In the pics, you may have noticed it looks quite tall at the seat end....this is deliberate. I'm planning to do away with a zip closure and make a lid that overlaps the bag. Hopefully it should make it more waterproof but the main reason for doing it this way is so that I can adjust the height of the bag by using webbing straps that run through sleeves in the lid,  fixed on one side with the usual quick release buckles, and snappered shut on the other...So the pic shows the bag plus lid about 20mm taller than maximum actual height, When it's done it should be 8 Litres fully closed and around 12L at max height...That's the plan, anyway





« Last Edit: January 12, 2019, 02:00:54 AM by Jonathan »

Offline Jonathan

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Re: DIY Tank bag...the expurgated version...
« Reply #1 on: January 12, 2019, 01:42:36 AM »
eg...


Online ThirtyOne

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Re: DIY Tank bag...the expurgated version...
« Reply #2 on: January 12, 2019, 01:53:29 AM »
This is incredibly creative. Nice work. So how do you plan to build the bag and make it waterproof? Waterproof spray similar to the way camping equipment can be made waterproofed?

Offline AJC500

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Re: DIY Tank bag...the expurgated version...
« Reply #3 on: January 12, 2019, 11:12:22 AM »
We'll see you on Dragons Den soon!!   :062:
The Story So Far.........
2017 and 2018: 8000miles recreational use - 89.82mpg UK; 74.79mpg US; 3.14litres/100km

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Re: DIY Tank bag...the expurgated version...
« Reply #4 on: January 12, 2019, 11:35:01 AM »
Excellent work.   Really appreciate the time and effort to take the step by step photos.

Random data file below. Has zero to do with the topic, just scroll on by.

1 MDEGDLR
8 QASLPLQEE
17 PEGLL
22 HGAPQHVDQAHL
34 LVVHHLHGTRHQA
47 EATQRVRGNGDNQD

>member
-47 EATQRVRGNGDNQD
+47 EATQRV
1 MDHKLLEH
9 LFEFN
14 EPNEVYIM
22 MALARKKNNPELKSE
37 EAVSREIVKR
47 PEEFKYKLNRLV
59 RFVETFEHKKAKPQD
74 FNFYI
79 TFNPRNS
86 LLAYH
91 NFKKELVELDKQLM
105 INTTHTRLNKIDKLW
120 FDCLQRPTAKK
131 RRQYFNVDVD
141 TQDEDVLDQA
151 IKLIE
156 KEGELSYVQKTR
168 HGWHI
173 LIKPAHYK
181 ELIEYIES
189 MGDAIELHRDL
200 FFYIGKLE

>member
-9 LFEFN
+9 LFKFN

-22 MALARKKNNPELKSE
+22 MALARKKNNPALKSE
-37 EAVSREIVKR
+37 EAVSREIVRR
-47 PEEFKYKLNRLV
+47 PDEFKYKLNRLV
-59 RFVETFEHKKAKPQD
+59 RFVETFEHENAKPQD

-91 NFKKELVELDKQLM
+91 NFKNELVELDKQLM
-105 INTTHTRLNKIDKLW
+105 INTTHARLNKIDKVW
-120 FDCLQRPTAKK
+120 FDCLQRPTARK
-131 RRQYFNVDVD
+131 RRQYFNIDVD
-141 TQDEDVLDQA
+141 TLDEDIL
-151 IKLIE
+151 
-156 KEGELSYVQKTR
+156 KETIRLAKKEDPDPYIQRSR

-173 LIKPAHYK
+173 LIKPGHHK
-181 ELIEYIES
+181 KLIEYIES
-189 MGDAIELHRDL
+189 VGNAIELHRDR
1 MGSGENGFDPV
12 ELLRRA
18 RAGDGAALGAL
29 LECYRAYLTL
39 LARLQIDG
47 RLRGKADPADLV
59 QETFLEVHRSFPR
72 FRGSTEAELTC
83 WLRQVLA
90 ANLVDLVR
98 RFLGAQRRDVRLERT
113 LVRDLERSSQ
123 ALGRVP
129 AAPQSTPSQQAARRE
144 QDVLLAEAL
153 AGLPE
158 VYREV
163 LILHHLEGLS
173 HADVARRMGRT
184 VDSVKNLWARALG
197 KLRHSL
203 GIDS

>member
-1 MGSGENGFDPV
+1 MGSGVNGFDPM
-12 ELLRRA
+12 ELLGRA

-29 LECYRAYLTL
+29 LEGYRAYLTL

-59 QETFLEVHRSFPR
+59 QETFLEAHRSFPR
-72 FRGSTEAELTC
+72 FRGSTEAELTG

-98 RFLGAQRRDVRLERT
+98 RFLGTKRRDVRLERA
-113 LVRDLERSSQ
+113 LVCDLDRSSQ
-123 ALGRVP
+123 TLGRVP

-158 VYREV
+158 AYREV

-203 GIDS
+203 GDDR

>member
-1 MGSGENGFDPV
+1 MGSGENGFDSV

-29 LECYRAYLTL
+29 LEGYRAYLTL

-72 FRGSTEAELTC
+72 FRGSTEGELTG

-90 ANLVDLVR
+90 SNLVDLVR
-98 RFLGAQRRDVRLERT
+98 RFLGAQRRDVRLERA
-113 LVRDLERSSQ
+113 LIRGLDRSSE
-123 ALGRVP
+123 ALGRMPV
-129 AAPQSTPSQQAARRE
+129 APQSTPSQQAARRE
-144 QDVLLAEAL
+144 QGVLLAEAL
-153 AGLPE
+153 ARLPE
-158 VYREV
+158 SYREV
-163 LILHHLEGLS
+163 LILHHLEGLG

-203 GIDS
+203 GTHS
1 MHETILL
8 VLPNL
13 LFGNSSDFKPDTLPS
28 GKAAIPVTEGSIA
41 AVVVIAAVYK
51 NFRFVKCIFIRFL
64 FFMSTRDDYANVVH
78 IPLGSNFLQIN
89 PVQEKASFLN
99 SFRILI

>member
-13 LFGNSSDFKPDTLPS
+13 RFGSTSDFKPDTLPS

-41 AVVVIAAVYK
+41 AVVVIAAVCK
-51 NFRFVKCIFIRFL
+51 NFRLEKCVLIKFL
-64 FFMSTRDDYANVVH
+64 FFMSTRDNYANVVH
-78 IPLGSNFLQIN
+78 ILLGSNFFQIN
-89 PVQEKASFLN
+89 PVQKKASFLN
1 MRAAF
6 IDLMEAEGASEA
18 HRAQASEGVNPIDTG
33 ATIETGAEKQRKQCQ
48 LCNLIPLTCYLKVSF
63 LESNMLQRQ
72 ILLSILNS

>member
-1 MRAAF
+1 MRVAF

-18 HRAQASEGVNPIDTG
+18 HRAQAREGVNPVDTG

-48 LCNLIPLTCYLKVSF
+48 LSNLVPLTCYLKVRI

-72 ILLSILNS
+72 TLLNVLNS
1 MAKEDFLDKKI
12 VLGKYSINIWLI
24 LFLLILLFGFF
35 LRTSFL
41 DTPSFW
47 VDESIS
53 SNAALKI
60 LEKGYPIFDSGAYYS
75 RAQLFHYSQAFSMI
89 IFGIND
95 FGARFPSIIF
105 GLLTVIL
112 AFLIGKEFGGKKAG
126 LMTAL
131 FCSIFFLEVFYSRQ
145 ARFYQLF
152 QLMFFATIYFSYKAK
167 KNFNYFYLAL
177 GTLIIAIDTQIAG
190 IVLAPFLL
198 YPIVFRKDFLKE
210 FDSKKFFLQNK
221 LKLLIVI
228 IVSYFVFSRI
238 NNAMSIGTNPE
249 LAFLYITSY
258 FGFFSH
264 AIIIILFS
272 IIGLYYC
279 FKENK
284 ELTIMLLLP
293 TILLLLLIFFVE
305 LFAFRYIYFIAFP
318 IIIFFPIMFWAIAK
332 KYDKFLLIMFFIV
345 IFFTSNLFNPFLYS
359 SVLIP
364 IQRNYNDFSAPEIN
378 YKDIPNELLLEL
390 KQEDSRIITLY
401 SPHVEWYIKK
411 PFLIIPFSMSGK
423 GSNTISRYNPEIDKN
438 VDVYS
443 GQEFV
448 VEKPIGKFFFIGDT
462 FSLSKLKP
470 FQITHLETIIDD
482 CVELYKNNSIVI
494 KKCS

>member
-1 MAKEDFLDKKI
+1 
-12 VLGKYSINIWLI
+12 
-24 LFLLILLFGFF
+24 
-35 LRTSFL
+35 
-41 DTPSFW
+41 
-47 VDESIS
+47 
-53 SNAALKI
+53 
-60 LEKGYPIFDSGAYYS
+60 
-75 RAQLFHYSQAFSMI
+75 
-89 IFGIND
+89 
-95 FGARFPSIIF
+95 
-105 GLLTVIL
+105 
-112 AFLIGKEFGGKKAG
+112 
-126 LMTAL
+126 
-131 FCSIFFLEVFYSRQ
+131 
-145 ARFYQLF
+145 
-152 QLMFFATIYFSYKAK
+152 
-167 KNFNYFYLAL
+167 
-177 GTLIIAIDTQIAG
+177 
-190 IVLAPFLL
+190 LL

Having fun with a CB500XA with Rally Raid Level 3 upgrade.

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Re: DIY Tank bag...the expurgated version...
« Reply #5 on: January 12, 2019, 11:35:45 AM »
Looks good

Offline Jonathan

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Re: DIY Tank bag...the expurgated version...
« Reply #6 on: January 12, 2019, 12:24:14 PM »
*Originally Posted by ThirtyOne [+]
This is incredibly creative. Nice work. So how do you plan to build the bag and make it waterproof? Waterproof spray similar to the way camping equipment can be made waterproofed?

The plan is to use 4 way stretch gripper vinyl on the tankside of the harness, and Hypalon or PVC on the upper face. This would then be edge banded all the way around the perimeter and fuel filler hole. The bag itself would be covered in Hypalon. Not sure about the lid yet. Thought about covering in Hypalon and then attaching a clear 'cap' (somehow) to act as a map pocket. Using the Fosshape stuff means that fabrics can be bonded rather than stitched, so it should be inherently waterproof. That's why I decided to do something semi-rigid rather than traditional stitched-through fabric with seams.  It's all a bit of an experiment...but good fun.
I may even look into carbon fibre for the lid. I always assumed it was stupidly expensive and difficult to use but it's essentially the same process as laying up fibre glass. There's a company in the UK that does starter kits for about 30 which would be enough to do the part. Never used it before so it'll be a good learning experience.